(In)sane Dissolution of Illusion: Trauma, Boundary, and Recovery in Virginia Woolf’s Mrs. Dalloway

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dc.contributor.advisor Finley, C. Stephen en_US McDonald, Jessica J. en_US 2007-02-28T20:24:59Z 2007-02-28T20:24:59Z 2006 en_US
dc.description.abstract Using Freudian psychoanalysis and trauma theory to read Virginia Woolf's Mrs. Dalloway as a text of recovery battling the trauma of the Great War, this essay examines Woolf's characterization of Septimus as a victim of shell-shock and his liminal position within society. Figuring prominently in this analysis are the shifting of temporalities and the elimination of boundaries, ultimately allowing the simultaneous blurring and juxtaposition of Septimus and Clarissa to create a collective testament to the egregious error of presumed immunity to war. en_US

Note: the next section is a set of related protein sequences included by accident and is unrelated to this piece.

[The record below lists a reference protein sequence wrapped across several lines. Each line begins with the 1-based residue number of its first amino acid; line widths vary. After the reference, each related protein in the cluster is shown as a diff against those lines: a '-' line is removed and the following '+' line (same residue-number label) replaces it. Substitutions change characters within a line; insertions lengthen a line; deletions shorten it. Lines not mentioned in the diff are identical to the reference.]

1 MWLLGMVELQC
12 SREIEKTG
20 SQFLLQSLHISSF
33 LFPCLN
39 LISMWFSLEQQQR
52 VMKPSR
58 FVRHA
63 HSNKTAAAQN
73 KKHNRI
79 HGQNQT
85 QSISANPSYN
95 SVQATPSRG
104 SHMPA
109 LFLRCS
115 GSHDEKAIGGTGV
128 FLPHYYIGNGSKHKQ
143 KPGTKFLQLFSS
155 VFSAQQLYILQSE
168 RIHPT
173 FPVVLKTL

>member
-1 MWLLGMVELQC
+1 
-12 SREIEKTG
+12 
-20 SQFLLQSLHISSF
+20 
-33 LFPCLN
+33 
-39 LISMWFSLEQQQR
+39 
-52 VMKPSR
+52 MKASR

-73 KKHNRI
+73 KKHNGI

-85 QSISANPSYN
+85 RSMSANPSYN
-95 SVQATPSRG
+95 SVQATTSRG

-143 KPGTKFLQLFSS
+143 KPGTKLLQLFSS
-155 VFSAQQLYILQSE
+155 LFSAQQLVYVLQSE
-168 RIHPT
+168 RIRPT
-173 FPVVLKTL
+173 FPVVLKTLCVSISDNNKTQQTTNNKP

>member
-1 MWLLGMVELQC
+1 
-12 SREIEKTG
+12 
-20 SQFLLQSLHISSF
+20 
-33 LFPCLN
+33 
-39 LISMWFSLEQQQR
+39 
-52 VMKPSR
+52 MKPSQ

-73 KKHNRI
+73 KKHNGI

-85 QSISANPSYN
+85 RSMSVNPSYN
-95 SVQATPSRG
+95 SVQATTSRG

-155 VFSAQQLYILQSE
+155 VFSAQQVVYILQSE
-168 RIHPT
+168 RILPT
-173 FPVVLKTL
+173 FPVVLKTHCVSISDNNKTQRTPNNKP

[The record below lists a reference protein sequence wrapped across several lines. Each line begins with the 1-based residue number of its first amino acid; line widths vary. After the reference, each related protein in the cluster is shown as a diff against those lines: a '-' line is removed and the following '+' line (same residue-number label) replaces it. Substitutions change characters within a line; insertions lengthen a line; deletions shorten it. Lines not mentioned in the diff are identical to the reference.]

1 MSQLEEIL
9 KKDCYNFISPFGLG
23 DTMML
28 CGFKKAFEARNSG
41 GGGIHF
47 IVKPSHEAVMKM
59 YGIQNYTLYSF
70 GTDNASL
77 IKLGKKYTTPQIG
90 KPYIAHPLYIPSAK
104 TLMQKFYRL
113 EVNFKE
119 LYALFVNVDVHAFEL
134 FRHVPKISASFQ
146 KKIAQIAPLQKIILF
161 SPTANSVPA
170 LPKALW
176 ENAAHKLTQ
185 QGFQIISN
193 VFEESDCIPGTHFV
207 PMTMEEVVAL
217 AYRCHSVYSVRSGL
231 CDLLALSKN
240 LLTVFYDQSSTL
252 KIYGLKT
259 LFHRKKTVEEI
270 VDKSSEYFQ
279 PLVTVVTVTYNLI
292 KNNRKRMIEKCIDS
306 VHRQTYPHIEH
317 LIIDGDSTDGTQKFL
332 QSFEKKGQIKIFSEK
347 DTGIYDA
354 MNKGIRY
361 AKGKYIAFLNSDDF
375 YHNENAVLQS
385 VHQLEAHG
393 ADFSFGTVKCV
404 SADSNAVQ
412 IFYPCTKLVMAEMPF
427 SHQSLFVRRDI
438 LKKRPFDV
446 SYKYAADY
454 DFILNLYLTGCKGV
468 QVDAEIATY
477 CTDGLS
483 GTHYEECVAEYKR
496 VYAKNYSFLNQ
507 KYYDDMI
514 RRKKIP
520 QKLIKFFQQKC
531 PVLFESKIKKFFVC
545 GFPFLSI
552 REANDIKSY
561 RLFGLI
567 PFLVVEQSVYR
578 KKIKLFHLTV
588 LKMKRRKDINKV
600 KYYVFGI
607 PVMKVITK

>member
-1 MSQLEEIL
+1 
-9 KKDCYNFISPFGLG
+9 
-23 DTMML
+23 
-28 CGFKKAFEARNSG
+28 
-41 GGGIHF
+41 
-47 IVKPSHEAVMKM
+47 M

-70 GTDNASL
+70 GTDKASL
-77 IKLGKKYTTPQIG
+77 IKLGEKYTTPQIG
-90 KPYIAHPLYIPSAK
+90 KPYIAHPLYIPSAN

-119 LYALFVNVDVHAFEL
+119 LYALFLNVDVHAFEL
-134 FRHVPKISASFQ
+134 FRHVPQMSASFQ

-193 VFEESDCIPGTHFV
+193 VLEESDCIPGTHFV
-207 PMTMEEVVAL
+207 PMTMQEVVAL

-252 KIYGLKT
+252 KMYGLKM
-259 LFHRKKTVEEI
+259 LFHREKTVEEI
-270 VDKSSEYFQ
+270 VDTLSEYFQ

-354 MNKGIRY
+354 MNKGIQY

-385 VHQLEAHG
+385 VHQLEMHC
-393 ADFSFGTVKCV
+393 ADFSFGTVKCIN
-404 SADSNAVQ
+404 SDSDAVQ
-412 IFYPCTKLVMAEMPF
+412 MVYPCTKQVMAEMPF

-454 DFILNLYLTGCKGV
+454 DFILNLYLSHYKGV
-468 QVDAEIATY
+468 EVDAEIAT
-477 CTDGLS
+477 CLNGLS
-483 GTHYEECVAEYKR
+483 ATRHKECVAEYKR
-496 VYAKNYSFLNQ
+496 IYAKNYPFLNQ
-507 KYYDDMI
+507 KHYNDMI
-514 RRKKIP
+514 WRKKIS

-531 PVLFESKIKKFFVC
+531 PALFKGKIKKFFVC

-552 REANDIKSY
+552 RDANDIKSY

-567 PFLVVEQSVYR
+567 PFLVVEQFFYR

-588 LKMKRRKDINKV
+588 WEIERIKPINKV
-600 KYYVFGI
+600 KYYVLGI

dc.description.sponsorship Haverford College. Dept. of English en_US
dc.format.extent 108911 bytes en_US
dc.format.extent 75539 bytes
dc.format.mimetype text/plain
dc.format.mimetype application/pdf en_US
dc.language.iso en_US en_US
dc.subject.lcsh War in literature
dc.subject.lcsh Woolf, Virginia, 1882-1941 -- Criticism and interpretation
dc.subject.lcsh World War, 1914-1918 -- Literature and the war
dc.subject.lcsh Woolf, Virginia, 1882-1941. Mrs. Dalloway
dc.title (In)sane Dissolution of Illusion: Trauma, Boundary, and Recovery in Virginia Woolf’s Mrs. Dalloway en_US
dc.type Thesis (B.A.) en_US

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